Friday, February 21, 2014

The Mayor Skedaddled

It was his first big chance to differentiate himself from Mike Bloomberg, and Bill de Blasio blew it.

Last week, Mayor de Blasio had a chance to show voters that he was, despite his new Upper East Side digs, the same man they voted for. He could have, in one statement, restored our sense that he was, despite his vague and malleable positions on many crucial issues, one of us.

Instead he ran from the conflict.

If you follow the taboids and TV, you know the story: late one night early in the week, Mayor de Blasio picked up the phone to call police officials to find out what was going on with Bishop Orlando Findlayter, a key campaign supporter, who had been pulled over in his car for making a turn without signaling. Then, when records showed several open warrants (apparently for symbolic arrests at protest demonstrations), the clergyman was hauled off to his local precinct. Since he was arrested at almost midnight, he was probably destined to spend the night and the following day, and perhaps even the following evening, at central booking going through the cumbersome and nasty arrest-to-arraignment process.

When the press queried the Mayor about the ethics of pushing for special treatment for a crony, de Blasio defended his phone call by terming Findlayter’s case “unusual.” Then he clammed up, cancelling a press appearance and vanishing from the public eye. He might as well have flown to Bermuda.

Sadly, though, in that one word the Mayor did say about the issue, he misspoke. What happened to Bishop Findlayter was many things—but it was not unusual. Arrests for things that don’t merit arrest happen all the time in New York City. The only two unusual things here are that it happened to an FoB—a friend of Bill—and that it’s being talked about in the press.

Sure it was boneheaded for the Mayor to phone the police and even appear to interfere on behalf of a friend and supporter. But let’s be honest: during the Bloomberg years, it became alarmingly common for New Yorkers to be given tickets, and even to be arrested, for amazingly petty things. Think veering out of a bike lane to avoid a truck that was illegally double-parked. Think walking your dog in a park after dark. Think being accosted by the cops (stop & frisk, anyone?) and not having an ID with you. Think minor automotive things like the Bishop’s supposed infraction (in some circles, that’s called DWB, driving while black.)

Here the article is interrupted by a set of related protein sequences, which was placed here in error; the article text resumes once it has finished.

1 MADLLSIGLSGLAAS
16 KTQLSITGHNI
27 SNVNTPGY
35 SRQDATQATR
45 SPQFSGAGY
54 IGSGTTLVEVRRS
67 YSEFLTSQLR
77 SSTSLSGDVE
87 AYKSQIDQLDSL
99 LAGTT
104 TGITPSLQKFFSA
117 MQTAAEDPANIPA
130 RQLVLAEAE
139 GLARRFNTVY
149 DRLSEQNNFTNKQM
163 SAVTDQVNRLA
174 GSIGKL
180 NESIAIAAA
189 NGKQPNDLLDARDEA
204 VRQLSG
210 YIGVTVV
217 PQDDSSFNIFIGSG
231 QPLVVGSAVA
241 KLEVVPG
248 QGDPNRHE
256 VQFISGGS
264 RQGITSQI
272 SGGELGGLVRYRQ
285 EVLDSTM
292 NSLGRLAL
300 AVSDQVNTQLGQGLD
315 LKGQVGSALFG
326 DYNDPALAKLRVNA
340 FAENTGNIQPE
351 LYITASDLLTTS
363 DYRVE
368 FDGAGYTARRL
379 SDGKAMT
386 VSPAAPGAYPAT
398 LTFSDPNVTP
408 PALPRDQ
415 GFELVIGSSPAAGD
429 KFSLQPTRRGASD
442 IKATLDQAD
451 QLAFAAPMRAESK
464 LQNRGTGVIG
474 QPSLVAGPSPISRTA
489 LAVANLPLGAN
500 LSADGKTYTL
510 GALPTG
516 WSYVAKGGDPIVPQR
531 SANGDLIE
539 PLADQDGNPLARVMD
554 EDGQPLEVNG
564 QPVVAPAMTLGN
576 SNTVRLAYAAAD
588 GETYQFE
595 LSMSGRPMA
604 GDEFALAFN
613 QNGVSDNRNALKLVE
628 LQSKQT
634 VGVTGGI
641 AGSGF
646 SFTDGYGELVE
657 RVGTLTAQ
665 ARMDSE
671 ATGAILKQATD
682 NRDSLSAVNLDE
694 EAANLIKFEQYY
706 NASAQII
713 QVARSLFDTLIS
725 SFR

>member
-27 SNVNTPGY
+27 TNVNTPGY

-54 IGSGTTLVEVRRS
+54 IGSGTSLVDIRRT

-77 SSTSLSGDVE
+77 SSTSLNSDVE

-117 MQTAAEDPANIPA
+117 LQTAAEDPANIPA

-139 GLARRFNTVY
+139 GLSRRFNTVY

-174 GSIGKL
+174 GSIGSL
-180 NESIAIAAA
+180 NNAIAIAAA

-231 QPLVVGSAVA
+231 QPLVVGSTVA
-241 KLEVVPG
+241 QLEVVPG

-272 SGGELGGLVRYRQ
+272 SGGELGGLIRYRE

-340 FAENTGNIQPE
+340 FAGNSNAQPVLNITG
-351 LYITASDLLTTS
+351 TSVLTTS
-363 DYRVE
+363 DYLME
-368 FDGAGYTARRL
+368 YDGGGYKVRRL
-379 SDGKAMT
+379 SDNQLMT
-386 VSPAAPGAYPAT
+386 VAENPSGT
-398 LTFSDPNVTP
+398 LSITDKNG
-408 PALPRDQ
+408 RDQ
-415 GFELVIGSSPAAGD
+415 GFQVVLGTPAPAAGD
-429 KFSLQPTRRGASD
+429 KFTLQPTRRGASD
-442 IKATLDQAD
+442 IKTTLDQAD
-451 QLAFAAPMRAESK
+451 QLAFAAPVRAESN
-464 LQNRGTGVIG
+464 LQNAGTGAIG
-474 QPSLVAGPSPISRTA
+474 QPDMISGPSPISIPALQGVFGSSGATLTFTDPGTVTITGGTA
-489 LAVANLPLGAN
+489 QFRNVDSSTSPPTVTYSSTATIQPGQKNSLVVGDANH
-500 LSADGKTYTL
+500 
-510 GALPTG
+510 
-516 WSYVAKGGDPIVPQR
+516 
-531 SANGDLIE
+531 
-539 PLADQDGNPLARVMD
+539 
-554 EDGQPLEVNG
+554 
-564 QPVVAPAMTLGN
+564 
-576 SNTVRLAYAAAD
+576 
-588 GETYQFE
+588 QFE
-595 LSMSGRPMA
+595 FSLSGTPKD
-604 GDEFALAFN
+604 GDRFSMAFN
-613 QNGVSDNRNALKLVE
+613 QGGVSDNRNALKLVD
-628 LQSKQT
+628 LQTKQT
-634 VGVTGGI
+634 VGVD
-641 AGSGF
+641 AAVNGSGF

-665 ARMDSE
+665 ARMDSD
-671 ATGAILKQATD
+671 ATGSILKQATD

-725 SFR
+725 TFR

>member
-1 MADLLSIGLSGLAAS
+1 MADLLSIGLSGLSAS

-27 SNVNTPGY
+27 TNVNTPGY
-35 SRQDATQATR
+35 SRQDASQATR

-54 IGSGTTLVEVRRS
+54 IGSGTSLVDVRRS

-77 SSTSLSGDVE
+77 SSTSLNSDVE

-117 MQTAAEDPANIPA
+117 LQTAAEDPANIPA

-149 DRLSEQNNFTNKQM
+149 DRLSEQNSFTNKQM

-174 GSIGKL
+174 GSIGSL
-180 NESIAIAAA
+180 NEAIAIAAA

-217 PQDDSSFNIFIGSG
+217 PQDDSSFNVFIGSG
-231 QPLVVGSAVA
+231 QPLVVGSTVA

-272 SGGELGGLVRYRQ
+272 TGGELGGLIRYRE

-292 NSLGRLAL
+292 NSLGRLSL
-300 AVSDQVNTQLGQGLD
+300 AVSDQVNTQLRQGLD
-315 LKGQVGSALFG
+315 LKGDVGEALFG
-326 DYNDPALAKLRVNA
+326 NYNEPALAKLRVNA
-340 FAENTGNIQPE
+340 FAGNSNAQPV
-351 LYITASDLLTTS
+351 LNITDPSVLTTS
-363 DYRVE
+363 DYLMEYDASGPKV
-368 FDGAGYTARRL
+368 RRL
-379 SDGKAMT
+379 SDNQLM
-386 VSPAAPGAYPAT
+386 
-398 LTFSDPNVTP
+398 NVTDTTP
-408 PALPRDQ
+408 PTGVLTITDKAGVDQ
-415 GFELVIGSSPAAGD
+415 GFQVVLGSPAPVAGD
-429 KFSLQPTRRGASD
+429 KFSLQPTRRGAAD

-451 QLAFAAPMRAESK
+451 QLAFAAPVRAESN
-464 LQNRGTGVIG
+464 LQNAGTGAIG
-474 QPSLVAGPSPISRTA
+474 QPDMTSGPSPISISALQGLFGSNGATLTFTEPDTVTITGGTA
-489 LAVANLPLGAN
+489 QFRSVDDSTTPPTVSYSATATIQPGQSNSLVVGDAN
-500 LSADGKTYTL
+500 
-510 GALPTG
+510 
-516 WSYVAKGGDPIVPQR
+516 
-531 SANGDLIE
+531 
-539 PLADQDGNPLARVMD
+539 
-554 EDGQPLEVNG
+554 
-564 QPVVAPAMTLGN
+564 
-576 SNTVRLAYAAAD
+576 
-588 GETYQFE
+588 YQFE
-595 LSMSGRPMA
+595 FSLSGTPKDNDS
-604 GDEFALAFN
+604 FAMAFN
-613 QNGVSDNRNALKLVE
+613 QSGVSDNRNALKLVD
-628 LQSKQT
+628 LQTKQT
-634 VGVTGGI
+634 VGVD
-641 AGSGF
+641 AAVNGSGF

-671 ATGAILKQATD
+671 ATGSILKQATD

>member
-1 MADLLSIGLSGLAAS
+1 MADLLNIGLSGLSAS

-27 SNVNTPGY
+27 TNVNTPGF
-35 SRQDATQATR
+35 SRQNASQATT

This is exactly the tale of two cities that Mayor de Blasio decried in his campaign—that well-connected people like the Bishop get to walk from the precinct, while everyone else is being processed and prosecuted and treated as if they were a violent criminal in punishment for stupid petty violations.

Sorry, Mr. Mayor: if it’s wrong for the bishop, it’s wrong for everyone, and you ought to say so. Arresting people on silly charges like this is a waste of police time, a waste of court time, a waste of the people’s time. And it does nothing to prevent crime. Indeed, it stigmatizes a whole generation—because a kid who finds himself in this situation (you can relate: think of your son, Dante, who featured so mightily in your campaign) might find that that arrest follows him in his computerized records for the rest of his life, potentially blocking him from getting an education or a job.

The Mayor had a chance to be our true elected representative. He had a chance to speak truth to power. He had a chance to say something meaningful: that he had strong reservations about a criminal justice system that would, even temporarily, incarcerate a person—anyone, not just a Bishop and campaign supporter—for spurious and ridiculous violations like making a turn without signaling and getting arrested at demonstrations for engaging in acts of free speech.

And the Mayor ran away.

Monday, February 03, 2014

the last word on art & politics

Art, if you want a definition of it, is criminal action. It conforms to no rules. Not even its own. Anyone who experiences a work of art is as guilty as the artist. It is not a question of sharing the guilt. Each one of us gets all of it.
--John Cage